It's been a bad year for the Obama Administration at the U.S. Supreme Court. Just last week the Court released opinions striking down three of the President's recess appointments and nullifying a law that prevented pro-life protests in certain spaces around abortion clinics. On Monday, the Court handed down its long awaited decision in the Hobby Lobby case and ruled in favor of the company, 5-4.
In Sebelius v. Hobby Lobby, Inc., Hobby Lobby and two other closely held for-profit corporations joined in suing the government on the grounds that the contraceptive mandate of the Affordable Care Act required the owners to violate their religious beliefs in providing these products to their employees. Hobby Lobby, et. al, were not seeking an exemption as to all forms of contraception, rather, just four types out of the 20 approved by the FDA. Notably, the government had already provided religion-based exemptions of this exact nature to certain non-profits, but argued that the exemption should not extend to for-profit corporations.
The plaintiff corporations sued under the Religious Freedom and Restoration Act (RFRA) which required the Court to determine whether or not the government's contraceptive mandate "substantially burdened" an individual's exercise of religion; if so, the mandate could only be allowed to stand if it were shown to be the least restrictive, or narrowest, means to further a "compelling governmental interest."
With Justice Alito writing for the majority, the Court first concluded that RFRA applies to closely held corporations the same way that it applies to individuals. Because the Act was designed to protect a person's free exercise rights, it should not discount the rights of an individual business owner solely because he chooses to incorporate as a for-profit entity. The Court then turned to whether or not the contraceptive mandate substantially burdens the ownership's exercise of religion. This was one of the easier questions at issue. The severe economic penalties that the plaintiff companies would incur (in the millions of dollars) if they limited their employees' coverage, or ceased to provide it at all, led the Court to note, "[if] these consequences do not amount to a substantial burden, it is hard to see what would."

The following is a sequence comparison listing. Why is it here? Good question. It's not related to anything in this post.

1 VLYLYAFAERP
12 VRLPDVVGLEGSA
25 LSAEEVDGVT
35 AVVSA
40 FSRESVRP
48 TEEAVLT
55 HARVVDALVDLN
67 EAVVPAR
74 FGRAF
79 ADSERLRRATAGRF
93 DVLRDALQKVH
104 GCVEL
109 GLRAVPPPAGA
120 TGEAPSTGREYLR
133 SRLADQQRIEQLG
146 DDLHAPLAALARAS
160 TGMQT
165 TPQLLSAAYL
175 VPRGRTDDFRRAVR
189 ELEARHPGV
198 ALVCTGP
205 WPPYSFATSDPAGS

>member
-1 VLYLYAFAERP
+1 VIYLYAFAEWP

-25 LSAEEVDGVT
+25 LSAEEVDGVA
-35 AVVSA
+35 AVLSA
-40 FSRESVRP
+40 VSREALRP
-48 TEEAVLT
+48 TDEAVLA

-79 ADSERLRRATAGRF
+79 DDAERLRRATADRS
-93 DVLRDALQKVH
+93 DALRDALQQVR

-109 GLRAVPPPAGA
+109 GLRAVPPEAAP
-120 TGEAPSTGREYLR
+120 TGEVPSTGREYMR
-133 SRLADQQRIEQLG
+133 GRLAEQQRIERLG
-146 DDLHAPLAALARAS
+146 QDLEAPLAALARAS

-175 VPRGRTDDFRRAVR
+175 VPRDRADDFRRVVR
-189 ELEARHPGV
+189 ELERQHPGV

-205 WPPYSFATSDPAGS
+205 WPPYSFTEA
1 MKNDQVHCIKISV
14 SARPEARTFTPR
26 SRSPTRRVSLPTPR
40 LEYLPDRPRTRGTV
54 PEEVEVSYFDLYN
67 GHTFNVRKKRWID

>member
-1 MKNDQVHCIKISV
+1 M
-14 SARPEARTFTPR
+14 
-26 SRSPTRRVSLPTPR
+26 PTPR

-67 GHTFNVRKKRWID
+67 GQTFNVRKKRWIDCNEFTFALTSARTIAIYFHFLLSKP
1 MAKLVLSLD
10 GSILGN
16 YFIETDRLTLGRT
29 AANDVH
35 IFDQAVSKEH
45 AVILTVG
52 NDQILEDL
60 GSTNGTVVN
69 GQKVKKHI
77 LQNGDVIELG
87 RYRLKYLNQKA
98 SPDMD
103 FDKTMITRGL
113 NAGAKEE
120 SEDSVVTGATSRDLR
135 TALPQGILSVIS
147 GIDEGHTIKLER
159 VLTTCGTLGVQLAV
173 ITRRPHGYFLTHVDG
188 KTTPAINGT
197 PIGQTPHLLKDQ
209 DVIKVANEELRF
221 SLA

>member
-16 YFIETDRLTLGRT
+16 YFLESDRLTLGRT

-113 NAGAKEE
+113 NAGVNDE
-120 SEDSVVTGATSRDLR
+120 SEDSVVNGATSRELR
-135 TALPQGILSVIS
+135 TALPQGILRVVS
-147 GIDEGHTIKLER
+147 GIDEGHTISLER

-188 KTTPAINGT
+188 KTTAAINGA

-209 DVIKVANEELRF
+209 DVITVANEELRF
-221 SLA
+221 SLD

The Court did not opine on whether offering all 20 kinds of contraceptives was indeed a legitimate and compelling interest for the government. However, it noted that if access to all FDA-approved methods was a government interest "of the highest order," as the government suggested, then it should be willing to pay for the provision of the four types that were objectionable to religious employers. The Court even referenced the exorbitant cost of the Affordable Care Act, saying that the government's cost of covering the contraceptives at issue would be "minor when compared to the overall coast of the ACA ... more than $1.3 trillion through the next decade." With an available alternative that satisfies the government's interest without trampling the religious liberty of an employer, the Court held that the least restrictive means test was not met and that RFRA had been violated.
Take a minute to consider the implications of this ruling. The conservative majority has deemed as protected the right of closely-held companies to be exempt from this particular mandate of the ACA, yet goes on to suggest that the government might as well pay for the four types contraceptives that these employers object to. It is bothersome enough that the Court declined to explore how the government could possibly have a compelling interest in requiring an employer to provide all 20 FDA-approved forms of birth control to its employees, but even worse, there is a high probability that this burden will now be passed onto the taxpayers.
While Hobby Lobby and the other plaintiffs can breathe a collective sigh of relief as they are freed from paying for this burdensome, excessive mandate, the individual taxpayers who share these religious objections are now holding their breath.